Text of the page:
SPE Library

The SPE Library contains thousands of papers, presentations, journal briefs and recorded webinars from the best minds in the Plastics Industry. Spanning almost two decades, this collection of published research and development work in polymer science and plastics technology is a wealth of knowledge and information for anyone involved in plastics.

The SPE Library is just one of the great benefits of being an SPE member! Are you taking advantage of all of your SPE Benefits?

Not an SPE member? Join today!

Use % to separate multiple keywords. 

Search SPE Library
After Date: (mm/dd/yy)  
Sort By:   Date Added  ▼  |  Publication Date  ▼  |  Title  ▼  |  Author  ▼
= Members Only
Conference Proceedings
On Detecting, Characterizing and Counting Defects and Impurities by Color Image Co-Ding Analysis
U. Bosch, C.H. Stapfer, May 2002
This paper describes a new, simple and automated procedure for detecting, characterizing and counting otherwise invisible impurities such as black specs and yellow degraded residues in polymer resins and blends, or structural defects such as gels, fisheyes and flow lines in finished products such as calandered film and extruded profile.The method is based on the computer assisted Color Image Coding (CIC) analysis of a sample's digital image acquired from a high resolution flatbed scanner. The analytical results, stored on a relational database management system, are easily archived on customary data media for later retrieval.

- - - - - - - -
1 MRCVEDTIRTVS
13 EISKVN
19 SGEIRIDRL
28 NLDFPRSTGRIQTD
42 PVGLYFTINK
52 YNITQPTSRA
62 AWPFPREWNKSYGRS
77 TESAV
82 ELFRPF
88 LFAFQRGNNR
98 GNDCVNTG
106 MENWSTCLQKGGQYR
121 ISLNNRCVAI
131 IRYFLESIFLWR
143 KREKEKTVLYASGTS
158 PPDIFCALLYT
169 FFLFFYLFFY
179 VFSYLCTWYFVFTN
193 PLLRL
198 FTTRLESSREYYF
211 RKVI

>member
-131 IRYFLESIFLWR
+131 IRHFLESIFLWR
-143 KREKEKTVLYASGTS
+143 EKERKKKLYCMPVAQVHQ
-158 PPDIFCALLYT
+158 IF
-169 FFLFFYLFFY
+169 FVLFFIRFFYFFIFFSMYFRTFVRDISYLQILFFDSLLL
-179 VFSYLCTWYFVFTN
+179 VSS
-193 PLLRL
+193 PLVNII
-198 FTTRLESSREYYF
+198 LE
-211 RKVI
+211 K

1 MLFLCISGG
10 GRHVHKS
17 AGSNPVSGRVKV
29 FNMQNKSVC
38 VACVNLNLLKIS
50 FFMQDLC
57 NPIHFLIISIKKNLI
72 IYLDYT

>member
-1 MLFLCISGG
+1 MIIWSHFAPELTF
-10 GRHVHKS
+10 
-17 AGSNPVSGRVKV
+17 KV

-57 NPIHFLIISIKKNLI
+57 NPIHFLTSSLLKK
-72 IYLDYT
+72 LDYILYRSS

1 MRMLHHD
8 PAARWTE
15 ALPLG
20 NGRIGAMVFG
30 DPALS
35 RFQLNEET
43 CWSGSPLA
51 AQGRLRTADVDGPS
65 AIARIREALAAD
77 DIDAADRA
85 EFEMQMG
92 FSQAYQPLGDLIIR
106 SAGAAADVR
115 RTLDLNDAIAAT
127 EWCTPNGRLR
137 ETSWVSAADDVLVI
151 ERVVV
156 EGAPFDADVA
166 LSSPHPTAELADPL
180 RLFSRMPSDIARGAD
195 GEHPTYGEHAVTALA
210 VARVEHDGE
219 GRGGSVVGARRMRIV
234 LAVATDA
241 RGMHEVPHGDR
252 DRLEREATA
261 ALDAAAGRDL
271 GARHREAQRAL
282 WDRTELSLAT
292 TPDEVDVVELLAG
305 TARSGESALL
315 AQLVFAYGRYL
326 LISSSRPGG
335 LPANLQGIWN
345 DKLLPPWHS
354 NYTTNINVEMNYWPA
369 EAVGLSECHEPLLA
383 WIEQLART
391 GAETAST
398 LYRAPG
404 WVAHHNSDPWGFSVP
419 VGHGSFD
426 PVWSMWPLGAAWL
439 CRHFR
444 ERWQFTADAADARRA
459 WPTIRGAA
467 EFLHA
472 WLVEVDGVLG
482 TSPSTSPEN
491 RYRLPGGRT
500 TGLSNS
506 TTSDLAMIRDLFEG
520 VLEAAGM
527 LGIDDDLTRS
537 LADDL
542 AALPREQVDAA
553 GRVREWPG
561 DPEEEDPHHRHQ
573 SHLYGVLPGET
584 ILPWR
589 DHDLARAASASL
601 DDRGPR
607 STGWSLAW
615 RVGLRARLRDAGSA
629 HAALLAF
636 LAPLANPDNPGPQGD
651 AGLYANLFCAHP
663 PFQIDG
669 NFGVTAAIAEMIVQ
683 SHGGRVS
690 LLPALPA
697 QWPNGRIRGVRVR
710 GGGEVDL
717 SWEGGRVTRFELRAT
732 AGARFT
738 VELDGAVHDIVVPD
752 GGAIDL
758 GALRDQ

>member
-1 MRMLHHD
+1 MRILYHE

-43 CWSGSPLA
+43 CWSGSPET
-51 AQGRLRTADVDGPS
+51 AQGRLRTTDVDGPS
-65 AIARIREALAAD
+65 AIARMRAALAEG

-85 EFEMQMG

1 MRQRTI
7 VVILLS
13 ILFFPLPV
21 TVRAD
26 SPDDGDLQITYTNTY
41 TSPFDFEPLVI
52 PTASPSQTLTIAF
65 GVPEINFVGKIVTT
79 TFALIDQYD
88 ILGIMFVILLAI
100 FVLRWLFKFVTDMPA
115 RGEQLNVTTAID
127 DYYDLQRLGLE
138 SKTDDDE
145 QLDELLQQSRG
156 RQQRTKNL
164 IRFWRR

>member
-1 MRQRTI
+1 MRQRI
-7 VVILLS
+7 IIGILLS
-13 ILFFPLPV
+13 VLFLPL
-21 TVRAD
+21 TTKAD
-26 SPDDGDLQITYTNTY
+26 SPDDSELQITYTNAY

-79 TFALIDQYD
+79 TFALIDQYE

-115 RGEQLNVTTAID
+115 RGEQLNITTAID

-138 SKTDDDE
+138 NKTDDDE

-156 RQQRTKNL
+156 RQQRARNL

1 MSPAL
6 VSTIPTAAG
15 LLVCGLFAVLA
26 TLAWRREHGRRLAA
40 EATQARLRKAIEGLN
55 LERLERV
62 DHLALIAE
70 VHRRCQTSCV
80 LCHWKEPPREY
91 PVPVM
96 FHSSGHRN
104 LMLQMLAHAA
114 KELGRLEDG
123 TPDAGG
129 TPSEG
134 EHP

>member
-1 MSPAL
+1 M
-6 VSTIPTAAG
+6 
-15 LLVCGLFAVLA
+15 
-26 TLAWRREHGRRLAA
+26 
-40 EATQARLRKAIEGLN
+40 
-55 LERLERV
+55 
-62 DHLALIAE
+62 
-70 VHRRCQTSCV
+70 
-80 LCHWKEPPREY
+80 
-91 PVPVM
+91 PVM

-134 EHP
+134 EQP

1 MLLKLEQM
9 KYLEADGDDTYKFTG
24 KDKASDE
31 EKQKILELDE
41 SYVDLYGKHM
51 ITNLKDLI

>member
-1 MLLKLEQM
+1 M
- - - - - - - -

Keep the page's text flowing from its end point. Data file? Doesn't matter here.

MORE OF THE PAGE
On the Prediction of Ejection Force for Tubular Moldings
A.J. Pontes, R. Pantani, G. Titomanlio, A.S. Pouzada, May 2002
Guaranteeing the quality of technical parts made by injection molding implies a precise characterization of the processing phase. In the case of parts with deep cores, the ejection step of the molding cycle is often critical. The prediction of the ejection force may contribute to optimizing the mold design and guaranteeing the integrity of the moldings. Data obtained from a fully instrumented mold (pressure, temperature and force) producing a tubular molding are compared with predictions from a simulation algorithm based on a thermo-mechanical model. Semi-crystalline (iPP) and amorphous (PS) materials were used to expand the amplitude of the research.